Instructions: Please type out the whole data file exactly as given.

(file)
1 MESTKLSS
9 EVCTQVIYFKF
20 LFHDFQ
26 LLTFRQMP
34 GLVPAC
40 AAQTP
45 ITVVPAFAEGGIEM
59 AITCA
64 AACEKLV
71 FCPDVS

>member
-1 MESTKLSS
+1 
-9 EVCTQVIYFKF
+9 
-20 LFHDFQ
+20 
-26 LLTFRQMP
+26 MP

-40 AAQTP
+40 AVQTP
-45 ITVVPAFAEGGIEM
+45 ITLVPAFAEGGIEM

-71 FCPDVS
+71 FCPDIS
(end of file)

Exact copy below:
1 MESTKLSS
9 EVCTQVIYFKF
20 LFHDFQ
26 LLTFRQMP
34 GLVPAC
40 AAQTP
45 ITVVPAFAEGGIEM
59 AITCA
64 AACEKLV
71 FCPDVS

>member
-1 MESTKLSS
+1 
-9 EVCTQVIYFKF
+9 
-20 LFHDFQ
+20 
-26 LLTFRQMP
+26 MP

-40 AAQTP
+40 AVQTP
-45 ITVVPAFAEGGIEM
+45 ITLVPAFAEGGIEM

-71 FCPDVS
+71 FCPDIS